Micro DFA tuna line


March 22, 2018 Facebook Twitter LinkedIn Google+ Fishing and boating tips


Micro DFA Tuna Line.

I have used this rig with great effect on Skipjacks, small black fin & Small YFT.

This rig is Killer on smaller size tuna and you maybe surprised at what else chews on it!

First we need a 30-50lb trolling rod to handle the planer without bending to much, I would also recommend 50lb line for the Old Salty #1 you can go lighter but it just takes out the risk in case a slob hits it.

Braid is also good as you will get more depth but can be hard to level wind when you have the of meat on.

Join the line direct to a 135-200lb snap swivel as a double line will add drag and rob you of depth and will also possibly hum, the snap then connects to the planer tow eye.

The tuna line is made up of 20-30ft of 100-150lb mono with a 135lb snap swivel at the planer end, and a 3 – 4.5 inch squid skirt at the business end spaced with beads (I would recommend one big one to start and fill the head of the skirt and smaller ones after to position the hook.) then two more squids spaced roughly 3 -4ft apart by a crimp or a using a dropper knot, these can also have hooks in if smaller bait sized tunas are expected otherwise leave them hook less.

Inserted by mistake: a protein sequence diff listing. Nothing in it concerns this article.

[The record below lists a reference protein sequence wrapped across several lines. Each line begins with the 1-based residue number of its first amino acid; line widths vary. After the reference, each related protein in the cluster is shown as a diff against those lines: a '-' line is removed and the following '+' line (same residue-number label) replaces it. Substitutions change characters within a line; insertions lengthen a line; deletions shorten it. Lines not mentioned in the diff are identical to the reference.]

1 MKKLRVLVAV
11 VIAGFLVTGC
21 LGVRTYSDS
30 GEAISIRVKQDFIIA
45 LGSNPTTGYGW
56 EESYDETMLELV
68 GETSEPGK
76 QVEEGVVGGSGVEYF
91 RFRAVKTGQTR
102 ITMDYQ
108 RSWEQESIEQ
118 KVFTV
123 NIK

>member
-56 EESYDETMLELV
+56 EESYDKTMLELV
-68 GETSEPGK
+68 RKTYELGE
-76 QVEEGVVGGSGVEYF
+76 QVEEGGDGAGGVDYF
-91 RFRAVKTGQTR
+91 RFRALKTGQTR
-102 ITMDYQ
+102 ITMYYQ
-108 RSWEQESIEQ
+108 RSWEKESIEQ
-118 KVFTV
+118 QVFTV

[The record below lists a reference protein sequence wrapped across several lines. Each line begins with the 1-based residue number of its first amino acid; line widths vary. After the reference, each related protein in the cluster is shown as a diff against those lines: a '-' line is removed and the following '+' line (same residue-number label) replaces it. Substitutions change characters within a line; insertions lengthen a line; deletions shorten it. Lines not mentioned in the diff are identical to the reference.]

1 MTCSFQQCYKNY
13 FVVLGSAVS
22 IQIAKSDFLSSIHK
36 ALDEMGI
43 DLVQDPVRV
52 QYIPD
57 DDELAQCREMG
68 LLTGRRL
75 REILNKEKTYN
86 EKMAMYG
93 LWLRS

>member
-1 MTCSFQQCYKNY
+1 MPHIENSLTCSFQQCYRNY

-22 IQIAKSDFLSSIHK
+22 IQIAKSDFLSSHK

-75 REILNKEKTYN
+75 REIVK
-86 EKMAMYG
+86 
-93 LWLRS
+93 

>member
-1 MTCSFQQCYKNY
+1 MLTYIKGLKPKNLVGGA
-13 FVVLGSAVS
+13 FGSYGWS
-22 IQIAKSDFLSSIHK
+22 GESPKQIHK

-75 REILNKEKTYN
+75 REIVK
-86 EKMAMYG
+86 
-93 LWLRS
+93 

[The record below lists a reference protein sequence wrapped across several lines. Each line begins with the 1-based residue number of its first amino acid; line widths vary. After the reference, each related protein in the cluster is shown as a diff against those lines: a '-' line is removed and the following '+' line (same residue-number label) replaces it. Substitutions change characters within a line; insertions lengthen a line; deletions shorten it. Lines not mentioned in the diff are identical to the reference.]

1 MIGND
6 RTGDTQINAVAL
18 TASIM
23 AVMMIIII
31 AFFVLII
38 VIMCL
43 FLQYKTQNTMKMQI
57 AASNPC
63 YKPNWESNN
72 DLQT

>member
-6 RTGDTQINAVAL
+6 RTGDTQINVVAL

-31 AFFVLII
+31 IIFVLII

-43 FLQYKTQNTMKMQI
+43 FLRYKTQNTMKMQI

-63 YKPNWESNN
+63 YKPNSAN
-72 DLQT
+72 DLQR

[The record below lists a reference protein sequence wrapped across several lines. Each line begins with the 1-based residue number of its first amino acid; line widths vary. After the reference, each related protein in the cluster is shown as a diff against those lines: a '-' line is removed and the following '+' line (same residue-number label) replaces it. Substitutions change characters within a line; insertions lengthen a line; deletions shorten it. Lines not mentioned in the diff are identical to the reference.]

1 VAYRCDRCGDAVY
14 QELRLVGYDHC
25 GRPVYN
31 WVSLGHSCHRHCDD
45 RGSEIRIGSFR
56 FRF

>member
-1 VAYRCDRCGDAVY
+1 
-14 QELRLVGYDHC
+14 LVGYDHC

Hooks are up to personal preference but I would use a 3/0 – 6/0 3407ss Mustad.

Different rigs can be made up and stored on plastic leader wheels if you want to change colour size etc. and quickly changed out.

To deploy the rig I just let the tuna line over the side with the rod in the holder and a small amount of drag on, when the line is out and the planer is still at the rod tip I then pickup the rod and free spool it back a short ways then engage the drag.

If the planer has not set I simply raise the rod to the 12 o’clock position then quickly snap the rod down to the horizontal this will set the planer (a 7ft trolling rod will help you here but not crucial) this takes a few goes to get right but when you have it mastered it will become second nature.

Some times a fish may hit the hook less lure and trip the rig, always keep checking the angle of the line to the water for this, but if it does happen just reset the rig as described above.

Position will depend on size of boat and personal preference but I tend to fish it close to the boat.

This is a good way to get into planer fishing without spending “Big bucks” but I am sure once people that have never tried this, they will go on to the bigger setups.

Wicked Tuna